- Important Information
The Handi Lift is one of many manual handling aids we supply and has proved very useful when transferring patients from bed to chair/wheelchair
Depending on the co-operation from the patient, one nurse uses the Handi Lift, but it is highly recommended that two nurses assist in the transfer. This transfer sling is made from very strong material, but is very light and comfortable to use, both for the nursing staff and patients. The large padded handles are comfortable for the nurse’s hands and in use, the sling will mould to the patient’s body for their comfort.
A big advantage of the Pelican Handi Lift is that it can be rolled up and put in a pocket, so it is always handy when needed to transfer a patient. Quite often, transfer aids are left in another room and the staff have not got the time to go searching for them and consequently they are not used. Help your staff by giving them their own personal Handi Lift.
The Pelican Handi Lift is economically priced and if cross-infection is likely, the cost is reasonable enough for each patient to have their own personal Handi Lift.
The Handi-Turn, another Pelican product, is a revolving transfer disk that is helpful and is used in conjunction with the Handi-Lift when turning patients. Alternative products are the Pelican Handi Lift Walk Belt and the Pelican Soft Transfer Belt. Consult your Physiotherapist, Occupational Therapist or Back Care Specialist when using Manual Handling Products.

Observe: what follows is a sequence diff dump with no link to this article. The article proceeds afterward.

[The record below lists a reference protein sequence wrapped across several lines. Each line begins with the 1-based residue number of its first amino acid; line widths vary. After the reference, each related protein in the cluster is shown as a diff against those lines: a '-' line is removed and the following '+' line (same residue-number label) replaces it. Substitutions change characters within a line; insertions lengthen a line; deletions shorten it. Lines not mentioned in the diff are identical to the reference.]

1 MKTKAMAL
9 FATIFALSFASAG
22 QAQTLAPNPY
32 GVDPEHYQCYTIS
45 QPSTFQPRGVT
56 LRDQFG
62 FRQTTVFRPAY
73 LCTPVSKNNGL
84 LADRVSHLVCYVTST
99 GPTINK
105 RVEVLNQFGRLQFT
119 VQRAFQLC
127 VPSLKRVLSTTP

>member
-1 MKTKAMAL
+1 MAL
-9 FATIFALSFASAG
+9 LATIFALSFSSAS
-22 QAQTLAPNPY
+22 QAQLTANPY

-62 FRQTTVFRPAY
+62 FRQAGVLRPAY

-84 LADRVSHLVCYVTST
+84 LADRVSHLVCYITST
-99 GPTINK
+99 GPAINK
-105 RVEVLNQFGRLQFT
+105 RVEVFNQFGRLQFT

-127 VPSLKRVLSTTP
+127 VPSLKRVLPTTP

Item # 512 - Small
Item # 511 - Medium
Item # 510 - Large
Item # 510X - Extra Large
Wipe clean with a hospital grade disinfectant or wash up to 80°C (176°F). Air or tumble dry on a cool setting, ensuring the drum is cool. Ensure the product is dry before using or storing. Withdraw from use if any faults found and contact Pelican Manufacturing.
General Manual Handling Warning: Manual Handling products are designed to assist carers to help patients. They will not make the carer stronger or fitter, but with correct training and use of the products, should make manual handling easier and safer for both staff and patients. When training, practise with an able-bodied colleague. If any procedure is not comfortable or is difficult and puts the carer or patient in a dangerous position, the participants should call out to stop the manoeuvre, recover and recommence. Never jeopardise your health by straining, twisting or being incorrectly positioned when manual handling. Always select the most appropriate equipment for the patient’s current condition and if in doubt, use mechanical equipment. Ask your Manual Handling adviser for individual guidance.